The international housing finance expert and mortgage banker, addresses many issues, ranging from lack of policy implementations, increasing costs of building materials and low disposable income of people, among others militating against housing affordability in Nigeria
Kunle Faleti, former World Bank Consultant to the Nigerian Housing Finance Program, is currently the Assistant Vice President (Mortgage Operations) TRUIST Bank USA. The international housing finance expert and mortgage banker, spoke on many issues, ranging from lack of policy implementations, increasing costs of building materials and low disposable income of people, among others militating against housing affordability in Nigeria. He also made some useful suggestions to the government and others stakeholders on how to address the identified challenges.
Why is it that the prevalent prices of available housing units are beyond the low-income earners, who are in dire need of accommodation?
Houses are beyond the reach of low-income families due to the ever-increasing costs of building materials as well as the cost of infrastructure. To build for the poor and to make rental housing affordable for the low income, the government at all levels must initiate and implement a social housing policy that will be subsidized. Let us not forget that Nigerians are poorly paid and salaries are not increasing at the same rate as the cost of building materials and forex are increasing.
Over 20 million Nigerians do not have roofs over their heads despite the plethora of housing policies in the last six decades. What is happening?
Well-functioning housing markets are critical to Nigeria’s economic success. The high cost of housing makes it difficult for employers to attract and retain good workers. While housing has typically been left up to federal and state governments, four key challenges would benefit from local government level attention: monitoring local housing supply, providing income support for poor households, investments to upgrade housing quality, and climate resilience efforts.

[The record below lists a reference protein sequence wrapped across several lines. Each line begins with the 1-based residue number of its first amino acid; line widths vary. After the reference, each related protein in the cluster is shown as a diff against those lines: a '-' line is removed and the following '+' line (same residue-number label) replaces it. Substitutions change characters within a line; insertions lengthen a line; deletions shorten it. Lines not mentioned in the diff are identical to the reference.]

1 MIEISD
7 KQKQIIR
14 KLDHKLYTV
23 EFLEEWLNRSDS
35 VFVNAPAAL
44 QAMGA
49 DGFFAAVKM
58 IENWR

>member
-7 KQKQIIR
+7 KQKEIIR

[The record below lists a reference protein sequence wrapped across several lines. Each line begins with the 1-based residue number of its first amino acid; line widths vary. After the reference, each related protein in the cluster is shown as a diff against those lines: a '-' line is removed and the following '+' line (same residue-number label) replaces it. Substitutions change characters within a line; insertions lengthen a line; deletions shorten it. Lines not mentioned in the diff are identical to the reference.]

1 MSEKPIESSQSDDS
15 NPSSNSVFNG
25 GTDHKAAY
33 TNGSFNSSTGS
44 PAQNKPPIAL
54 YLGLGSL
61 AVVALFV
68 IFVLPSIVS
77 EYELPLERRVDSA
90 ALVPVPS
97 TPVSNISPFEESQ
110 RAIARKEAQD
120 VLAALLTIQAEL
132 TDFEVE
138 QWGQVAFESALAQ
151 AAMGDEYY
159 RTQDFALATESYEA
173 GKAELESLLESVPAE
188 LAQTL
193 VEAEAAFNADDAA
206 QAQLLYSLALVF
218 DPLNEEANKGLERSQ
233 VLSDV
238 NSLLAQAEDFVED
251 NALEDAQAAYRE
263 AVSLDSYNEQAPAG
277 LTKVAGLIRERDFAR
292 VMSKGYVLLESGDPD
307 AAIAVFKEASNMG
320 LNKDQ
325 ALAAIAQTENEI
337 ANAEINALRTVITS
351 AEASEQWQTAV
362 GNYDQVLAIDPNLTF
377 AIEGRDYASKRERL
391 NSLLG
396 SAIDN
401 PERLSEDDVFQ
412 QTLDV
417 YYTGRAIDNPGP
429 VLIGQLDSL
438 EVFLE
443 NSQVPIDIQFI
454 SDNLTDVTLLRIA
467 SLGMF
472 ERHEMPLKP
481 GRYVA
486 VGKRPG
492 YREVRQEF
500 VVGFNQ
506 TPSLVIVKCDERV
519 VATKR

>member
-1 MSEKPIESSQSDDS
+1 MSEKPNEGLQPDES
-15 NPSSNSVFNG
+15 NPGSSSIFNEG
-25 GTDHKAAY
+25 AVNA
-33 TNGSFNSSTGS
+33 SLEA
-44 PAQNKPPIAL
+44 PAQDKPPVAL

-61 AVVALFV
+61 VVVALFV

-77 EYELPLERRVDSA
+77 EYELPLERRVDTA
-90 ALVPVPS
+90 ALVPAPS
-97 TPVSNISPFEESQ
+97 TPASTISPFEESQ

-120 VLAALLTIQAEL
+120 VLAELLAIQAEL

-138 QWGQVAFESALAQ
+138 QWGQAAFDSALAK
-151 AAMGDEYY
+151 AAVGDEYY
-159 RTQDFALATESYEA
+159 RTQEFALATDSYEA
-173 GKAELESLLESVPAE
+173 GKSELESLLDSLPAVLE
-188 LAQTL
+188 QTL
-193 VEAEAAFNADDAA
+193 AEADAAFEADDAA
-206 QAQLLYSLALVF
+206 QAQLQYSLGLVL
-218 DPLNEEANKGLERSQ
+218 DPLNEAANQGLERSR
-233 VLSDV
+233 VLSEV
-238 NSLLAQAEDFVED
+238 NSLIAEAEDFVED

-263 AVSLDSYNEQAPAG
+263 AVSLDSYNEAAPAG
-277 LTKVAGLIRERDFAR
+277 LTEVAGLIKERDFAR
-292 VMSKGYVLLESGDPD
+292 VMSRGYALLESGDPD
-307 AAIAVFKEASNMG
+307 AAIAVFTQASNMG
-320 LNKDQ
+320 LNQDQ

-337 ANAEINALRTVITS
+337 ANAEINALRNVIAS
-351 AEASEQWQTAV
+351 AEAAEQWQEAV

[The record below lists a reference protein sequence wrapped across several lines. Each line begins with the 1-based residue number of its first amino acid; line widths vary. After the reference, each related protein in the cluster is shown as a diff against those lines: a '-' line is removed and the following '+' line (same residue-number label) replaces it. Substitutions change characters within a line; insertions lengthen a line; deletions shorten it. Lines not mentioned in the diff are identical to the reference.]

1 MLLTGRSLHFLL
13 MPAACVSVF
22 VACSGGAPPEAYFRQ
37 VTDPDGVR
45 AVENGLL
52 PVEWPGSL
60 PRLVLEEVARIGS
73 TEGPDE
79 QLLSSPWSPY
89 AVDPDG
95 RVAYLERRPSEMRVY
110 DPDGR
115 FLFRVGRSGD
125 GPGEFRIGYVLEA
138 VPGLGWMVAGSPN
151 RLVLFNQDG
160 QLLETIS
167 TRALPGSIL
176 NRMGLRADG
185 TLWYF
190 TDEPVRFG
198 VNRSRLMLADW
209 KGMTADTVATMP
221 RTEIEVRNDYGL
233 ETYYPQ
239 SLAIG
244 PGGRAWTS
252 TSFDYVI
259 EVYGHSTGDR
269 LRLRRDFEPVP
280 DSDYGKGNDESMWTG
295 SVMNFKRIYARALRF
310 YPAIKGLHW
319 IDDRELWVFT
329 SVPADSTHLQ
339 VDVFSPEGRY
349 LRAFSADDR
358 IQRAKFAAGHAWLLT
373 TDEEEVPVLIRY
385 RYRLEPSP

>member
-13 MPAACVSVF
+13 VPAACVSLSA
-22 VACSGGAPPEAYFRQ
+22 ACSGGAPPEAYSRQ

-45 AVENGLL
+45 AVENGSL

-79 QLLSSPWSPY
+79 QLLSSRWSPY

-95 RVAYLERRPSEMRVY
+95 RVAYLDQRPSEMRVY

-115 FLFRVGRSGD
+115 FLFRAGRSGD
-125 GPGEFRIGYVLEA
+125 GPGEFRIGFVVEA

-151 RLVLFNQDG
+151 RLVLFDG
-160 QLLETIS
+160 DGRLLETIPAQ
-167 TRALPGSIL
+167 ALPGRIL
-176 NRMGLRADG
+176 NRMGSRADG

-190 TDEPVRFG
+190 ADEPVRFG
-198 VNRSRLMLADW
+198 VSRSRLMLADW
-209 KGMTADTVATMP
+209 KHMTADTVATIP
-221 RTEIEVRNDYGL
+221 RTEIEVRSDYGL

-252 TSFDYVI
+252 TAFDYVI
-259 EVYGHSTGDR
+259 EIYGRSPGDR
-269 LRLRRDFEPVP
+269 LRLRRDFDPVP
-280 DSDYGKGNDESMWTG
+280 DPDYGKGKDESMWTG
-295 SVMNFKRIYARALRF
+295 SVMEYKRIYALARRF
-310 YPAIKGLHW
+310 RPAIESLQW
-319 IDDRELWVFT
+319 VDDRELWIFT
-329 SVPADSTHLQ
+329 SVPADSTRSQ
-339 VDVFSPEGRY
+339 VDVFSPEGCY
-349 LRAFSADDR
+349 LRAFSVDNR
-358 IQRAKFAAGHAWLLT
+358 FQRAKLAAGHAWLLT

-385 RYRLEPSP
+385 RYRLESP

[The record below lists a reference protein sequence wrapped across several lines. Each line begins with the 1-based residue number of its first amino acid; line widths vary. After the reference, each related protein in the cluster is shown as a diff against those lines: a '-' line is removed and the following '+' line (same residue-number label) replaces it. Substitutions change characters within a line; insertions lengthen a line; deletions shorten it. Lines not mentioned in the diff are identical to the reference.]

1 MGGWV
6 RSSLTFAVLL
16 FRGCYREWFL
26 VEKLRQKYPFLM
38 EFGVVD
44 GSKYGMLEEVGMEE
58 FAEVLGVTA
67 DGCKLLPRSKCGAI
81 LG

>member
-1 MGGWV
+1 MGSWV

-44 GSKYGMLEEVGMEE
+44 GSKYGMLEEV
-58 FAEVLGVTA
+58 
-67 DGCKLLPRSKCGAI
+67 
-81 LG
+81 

Nigeria has had very good housing policies as far back as two decades ago. The problem had been and still is with the implementation of the policies. A good housing policy must incorporate the following: housing should not harm the health and safety of families or communities; mitigate environmental impacts; supplement income for low-income individuals and families; encourage supply to meet demand.
How can the issues affecting housing affordability be resolved?
Even in places adding enough new housing to keep up with job growth, lower-income households have difficulty paying for market-rate housing. The incomes of many lower-paid workers have not kept pace with increases in rent. Globally, housing experts recommend that households spend no more than 30 per cent of their income on housing. Among Nigeria’s poorest households, both renters and homeowners spend around 90 per cent of their income on housing costs. High housing cost burdens lead many households to cut back on food, health care, transportation, and other necessities while impeding their ability to save for a rainy day. The gap between income and housing costs exists in all parts of the country: urban, suburban, and rural. Strategic housing policy choices by Nigeria’s next president can strengthen the country’s economy, reduce financial stress on households, and improve climate resilience. Government must invest in building subsidized rental units and apartments. Government should enable better policies through better information. Collecting and disseminating regular information on housing market conditions and unmet needs would be beneficial to state and local governments, as well as housing advocates and the real estate industry.
What should be the roles of government in the provision of housing for the low-income group?